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Diana and Actaeon 1556 - 1559

Not on display

While out hunting, Actaeon accidentally discovered the secret bathing place of Diana, goddess of the moon and hunt. Titian explored the dramatic impact of this intrusion through a dynamic arrangement of figures, sparkling light, intense colour and animated brushwork.The stag's skull on the plinth foretells Actaeon's fate, for the outraged goddess transformed him into a stag to be devoured by his own hounds. The picture is one of a series of famous mythological paintings Titian called 'poesie', made for King Phillip II of Spain. The subjects were based on the ancient Roman poet Ovid's Metamorphoses. Titian planned the canvases as pairs, making 'Diana and Callisto' the partner to this work.

Glossary Open


Refers to figures and events from myths which are the ancient stories that usually explain the origins of historical or natural phenomena.

Ovid's Metamorphoses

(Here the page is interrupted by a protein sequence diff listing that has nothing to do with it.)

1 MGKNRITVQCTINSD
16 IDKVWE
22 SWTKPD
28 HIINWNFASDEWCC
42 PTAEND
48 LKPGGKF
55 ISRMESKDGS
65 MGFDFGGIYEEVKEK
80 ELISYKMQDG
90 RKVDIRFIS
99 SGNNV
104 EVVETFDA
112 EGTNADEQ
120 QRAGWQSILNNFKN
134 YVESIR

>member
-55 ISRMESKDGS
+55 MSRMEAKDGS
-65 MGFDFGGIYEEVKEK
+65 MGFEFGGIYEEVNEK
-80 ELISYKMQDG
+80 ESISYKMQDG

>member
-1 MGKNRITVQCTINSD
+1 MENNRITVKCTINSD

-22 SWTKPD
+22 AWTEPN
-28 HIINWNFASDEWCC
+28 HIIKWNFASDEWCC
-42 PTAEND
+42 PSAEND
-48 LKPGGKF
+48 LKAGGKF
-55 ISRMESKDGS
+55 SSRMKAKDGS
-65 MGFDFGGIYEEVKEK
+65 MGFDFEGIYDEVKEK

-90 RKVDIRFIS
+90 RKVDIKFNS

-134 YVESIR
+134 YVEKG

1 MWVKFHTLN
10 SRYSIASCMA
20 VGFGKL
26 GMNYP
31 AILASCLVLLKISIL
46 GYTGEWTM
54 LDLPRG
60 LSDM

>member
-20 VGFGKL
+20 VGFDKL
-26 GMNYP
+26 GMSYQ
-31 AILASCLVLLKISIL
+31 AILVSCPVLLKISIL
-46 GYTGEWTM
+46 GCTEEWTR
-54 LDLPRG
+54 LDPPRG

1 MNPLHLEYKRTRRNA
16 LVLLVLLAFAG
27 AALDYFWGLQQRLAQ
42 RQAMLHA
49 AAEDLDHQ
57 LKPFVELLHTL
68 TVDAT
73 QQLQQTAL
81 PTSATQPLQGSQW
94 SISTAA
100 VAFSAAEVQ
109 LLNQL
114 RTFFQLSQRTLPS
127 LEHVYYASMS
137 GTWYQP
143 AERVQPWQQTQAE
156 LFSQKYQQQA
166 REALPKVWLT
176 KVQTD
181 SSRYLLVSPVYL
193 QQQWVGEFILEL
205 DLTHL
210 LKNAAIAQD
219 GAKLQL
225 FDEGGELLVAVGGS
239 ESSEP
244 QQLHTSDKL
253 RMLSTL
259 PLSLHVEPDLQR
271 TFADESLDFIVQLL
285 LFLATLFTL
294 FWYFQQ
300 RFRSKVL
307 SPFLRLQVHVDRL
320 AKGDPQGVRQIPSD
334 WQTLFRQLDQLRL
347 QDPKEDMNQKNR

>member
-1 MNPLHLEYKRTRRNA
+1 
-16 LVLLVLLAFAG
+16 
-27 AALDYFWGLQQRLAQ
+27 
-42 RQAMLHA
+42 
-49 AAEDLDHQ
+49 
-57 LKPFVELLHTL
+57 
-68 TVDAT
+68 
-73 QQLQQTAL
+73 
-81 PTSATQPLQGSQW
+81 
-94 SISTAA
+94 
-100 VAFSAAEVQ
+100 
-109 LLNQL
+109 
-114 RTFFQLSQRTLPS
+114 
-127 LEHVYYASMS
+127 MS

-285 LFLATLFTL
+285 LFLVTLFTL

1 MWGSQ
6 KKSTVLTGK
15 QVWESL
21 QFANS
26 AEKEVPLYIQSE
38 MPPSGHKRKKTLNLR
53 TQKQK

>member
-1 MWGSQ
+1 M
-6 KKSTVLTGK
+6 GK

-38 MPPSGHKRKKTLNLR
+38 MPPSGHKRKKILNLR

A poem in fifteen books by the Roman poet, Ovid, which tells the story of the creation and history of the world according to Greek and Roman mythology.


A term, meaning 'poetry', used by Titian for paintings of mythological subjects derived from literary sources. He painted a series of these for King Philip II of Spain with subject matter taken from Ovid's Metamorphoses.

Mythological, Ovid's Metamorphoses, Poesie


  • Acc. No. NG 2839
  • Medium Oil on canvas
  • Size 184.50 x 202.20 cm
  • Credit Purchased jointly by the National Galleries of Scotland and the National Gallery, London, with contributions from The Scottish Government, the National Heritage Memorial Fund, The Monument Trust, the Art Fund (with a contribution from the Wolfson Foundation), Artemis Investment Management Ltd, Binks Trust, Mr Busson on behalf of EIM Group, Dunard Fund, The Fuserna Foundation, Gordon Getty, The Hintze Family Charitable Foundation, J Paul Getty Jnr Charitable Trust, John Dodd, Northwood Charitable Trust, The Rothschild Foundation, Sir Siegmund Warburg’s Voluntary Settlement and through public appeal 2009